In recent years, small-scale gas-to-liquids (GTL) facilities have played a critical role in helping operators monetize stranded shale gas reserves.

The term “stranded” typically refers to reserves that are located in remote locations where pipeline infrastructure needed to carry gas to midstream processing facilities does not exist. In such cases, small-scale GTL facilities can be advantageous, as they allow operators to convert natural gas to synthetic transportation fuels (i.e., gasoline, diesel) and other in-demand products such as base oils, solvents, and waxes.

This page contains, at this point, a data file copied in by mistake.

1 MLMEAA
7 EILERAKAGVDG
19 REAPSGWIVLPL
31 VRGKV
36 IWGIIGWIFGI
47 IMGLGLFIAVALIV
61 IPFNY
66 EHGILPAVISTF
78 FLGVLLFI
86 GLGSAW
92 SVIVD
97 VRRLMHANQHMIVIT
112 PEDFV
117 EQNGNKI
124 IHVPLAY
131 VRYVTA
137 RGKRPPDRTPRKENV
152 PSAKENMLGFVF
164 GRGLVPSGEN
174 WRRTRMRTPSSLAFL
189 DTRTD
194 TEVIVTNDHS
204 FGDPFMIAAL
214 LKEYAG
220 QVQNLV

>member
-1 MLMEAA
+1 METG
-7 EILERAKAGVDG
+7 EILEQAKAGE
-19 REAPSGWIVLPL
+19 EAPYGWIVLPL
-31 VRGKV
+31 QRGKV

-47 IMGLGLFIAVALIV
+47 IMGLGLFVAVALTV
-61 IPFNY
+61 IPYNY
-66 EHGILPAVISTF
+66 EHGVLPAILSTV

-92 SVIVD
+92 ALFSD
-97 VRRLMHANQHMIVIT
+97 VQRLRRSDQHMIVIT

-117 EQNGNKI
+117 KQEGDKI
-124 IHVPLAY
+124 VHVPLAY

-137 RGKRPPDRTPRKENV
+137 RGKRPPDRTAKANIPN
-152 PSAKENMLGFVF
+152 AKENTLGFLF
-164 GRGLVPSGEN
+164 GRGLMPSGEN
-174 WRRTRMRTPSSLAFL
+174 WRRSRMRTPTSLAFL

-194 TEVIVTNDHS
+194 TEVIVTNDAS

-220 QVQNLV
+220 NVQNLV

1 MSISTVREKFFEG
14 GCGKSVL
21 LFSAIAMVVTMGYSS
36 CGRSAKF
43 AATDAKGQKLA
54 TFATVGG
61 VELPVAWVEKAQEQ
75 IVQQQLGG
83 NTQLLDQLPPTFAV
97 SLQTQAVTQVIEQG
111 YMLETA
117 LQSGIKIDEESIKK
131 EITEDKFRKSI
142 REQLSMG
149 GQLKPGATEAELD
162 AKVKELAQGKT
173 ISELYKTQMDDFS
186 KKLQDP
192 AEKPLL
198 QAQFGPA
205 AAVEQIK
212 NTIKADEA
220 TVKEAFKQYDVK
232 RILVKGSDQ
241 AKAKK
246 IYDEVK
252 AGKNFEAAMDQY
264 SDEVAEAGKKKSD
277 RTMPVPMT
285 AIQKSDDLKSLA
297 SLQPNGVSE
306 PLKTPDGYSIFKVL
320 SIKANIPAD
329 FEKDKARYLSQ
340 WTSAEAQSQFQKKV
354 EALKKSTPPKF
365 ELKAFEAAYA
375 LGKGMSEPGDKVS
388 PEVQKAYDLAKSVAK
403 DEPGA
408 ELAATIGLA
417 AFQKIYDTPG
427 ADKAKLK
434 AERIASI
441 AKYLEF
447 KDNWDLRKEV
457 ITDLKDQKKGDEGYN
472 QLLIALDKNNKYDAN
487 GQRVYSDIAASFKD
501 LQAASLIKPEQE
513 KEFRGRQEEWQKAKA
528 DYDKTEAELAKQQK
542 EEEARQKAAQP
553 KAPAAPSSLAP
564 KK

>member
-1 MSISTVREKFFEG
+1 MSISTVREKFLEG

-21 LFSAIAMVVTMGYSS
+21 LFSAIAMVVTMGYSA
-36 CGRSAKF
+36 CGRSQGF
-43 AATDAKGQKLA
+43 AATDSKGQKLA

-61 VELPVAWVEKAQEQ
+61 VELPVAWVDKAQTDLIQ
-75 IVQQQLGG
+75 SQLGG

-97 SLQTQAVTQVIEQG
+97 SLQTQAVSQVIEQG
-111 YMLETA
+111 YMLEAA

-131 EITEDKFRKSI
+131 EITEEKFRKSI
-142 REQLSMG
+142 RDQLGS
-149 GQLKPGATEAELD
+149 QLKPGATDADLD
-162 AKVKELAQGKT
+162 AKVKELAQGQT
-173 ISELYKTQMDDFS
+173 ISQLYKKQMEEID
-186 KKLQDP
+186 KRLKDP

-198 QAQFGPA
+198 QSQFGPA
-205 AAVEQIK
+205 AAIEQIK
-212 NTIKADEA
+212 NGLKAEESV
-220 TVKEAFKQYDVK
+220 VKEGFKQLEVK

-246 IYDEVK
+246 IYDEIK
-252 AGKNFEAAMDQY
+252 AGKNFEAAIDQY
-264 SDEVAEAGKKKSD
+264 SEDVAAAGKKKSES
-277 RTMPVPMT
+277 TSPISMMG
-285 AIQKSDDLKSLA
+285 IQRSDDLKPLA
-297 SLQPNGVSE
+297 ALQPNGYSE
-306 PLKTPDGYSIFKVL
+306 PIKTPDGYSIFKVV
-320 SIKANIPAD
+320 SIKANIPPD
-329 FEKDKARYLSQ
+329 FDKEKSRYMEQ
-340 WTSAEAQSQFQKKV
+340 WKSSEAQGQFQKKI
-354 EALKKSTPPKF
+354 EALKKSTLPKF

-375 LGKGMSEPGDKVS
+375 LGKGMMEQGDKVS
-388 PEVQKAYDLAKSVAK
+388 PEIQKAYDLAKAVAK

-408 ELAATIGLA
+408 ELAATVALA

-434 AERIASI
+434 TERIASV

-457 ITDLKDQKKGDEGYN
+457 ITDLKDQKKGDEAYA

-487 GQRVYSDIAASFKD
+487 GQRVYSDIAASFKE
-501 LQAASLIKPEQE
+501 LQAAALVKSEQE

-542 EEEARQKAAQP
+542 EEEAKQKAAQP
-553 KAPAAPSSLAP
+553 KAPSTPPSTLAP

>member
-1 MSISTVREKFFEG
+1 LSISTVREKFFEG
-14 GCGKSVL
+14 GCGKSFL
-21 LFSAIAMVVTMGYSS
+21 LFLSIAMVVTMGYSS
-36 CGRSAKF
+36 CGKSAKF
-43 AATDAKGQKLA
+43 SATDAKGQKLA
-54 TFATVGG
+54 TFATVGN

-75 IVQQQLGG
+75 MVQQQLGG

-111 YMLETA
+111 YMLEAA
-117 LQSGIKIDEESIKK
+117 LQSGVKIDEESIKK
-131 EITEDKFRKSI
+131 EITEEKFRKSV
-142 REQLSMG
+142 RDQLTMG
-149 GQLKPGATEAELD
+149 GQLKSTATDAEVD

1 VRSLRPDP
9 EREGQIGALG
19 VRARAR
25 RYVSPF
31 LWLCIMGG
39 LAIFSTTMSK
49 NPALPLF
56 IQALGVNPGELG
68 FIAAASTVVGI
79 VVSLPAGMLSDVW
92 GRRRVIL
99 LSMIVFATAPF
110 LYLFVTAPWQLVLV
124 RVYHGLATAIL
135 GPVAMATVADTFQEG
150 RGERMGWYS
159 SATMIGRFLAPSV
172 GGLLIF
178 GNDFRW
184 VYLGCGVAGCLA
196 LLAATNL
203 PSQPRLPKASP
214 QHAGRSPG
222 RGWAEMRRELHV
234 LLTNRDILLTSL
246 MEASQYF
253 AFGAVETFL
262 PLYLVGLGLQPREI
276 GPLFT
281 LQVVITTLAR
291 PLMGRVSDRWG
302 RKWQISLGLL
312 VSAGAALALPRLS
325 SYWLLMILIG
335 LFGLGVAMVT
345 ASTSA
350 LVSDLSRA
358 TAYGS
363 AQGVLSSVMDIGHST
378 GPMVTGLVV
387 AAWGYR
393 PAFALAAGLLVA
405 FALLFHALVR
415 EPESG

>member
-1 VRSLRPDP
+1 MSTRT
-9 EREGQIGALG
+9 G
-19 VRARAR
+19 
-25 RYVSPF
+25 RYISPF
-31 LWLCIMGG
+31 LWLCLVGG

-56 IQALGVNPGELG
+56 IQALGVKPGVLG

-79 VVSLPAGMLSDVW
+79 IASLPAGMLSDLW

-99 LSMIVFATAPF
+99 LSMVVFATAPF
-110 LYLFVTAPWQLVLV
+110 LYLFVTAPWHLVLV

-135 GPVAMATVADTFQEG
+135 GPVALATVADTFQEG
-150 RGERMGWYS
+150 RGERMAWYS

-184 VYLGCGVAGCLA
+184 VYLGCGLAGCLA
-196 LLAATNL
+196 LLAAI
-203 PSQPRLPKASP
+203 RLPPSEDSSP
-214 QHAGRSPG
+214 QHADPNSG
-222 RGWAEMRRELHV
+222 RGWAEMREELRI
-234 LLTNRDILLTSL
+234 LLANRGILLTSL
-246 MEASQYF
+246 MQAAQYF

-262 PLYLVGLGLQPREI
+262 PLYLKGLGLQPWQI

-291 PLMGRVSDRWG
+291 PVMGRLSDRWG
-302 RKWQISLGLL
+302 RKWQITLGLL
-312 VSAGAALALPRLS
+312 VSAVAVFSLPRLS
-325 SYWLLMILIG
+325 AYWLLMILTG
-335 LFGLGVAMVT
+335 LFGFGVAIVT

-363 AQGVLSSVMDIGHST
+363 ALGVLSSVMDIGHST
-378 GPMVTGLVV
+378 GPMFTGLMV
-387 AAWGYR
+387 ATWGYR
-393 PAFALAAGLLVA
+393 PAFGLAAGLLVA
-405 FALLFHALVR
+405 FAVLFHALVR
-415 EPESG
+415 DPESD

Because they are utilized in remote areas, small-scale GTL facilities are often constructed modularly, which minimizes onsite construction time. Modularity also provides a number of additional benefits, including increased flexibility (i.e., ability to handle a wide range of feed gas compositions) and the capability to quickly and cost-effectively add modules in the event that capacity needs to be increased. Facilities are generally designed for as much as 15,000 bbl/d of liquid fuels production, which requires a feed rate of roughly 150,000 MMBtu of gas per day.

In addition to helping operators avoid the penalties associated with flaring, small-scale GTL facilities allow producers to monetize gas reserves that have long been considered uneconomical to exploit. In the coming years, the implementation of these facilities is expected to increase, as the vast majority of the world’s known gas fields are unable to justify mega-scale GTL plants, which can cost as much as $20 billion to develop (source: American Oil and Gas Reporter).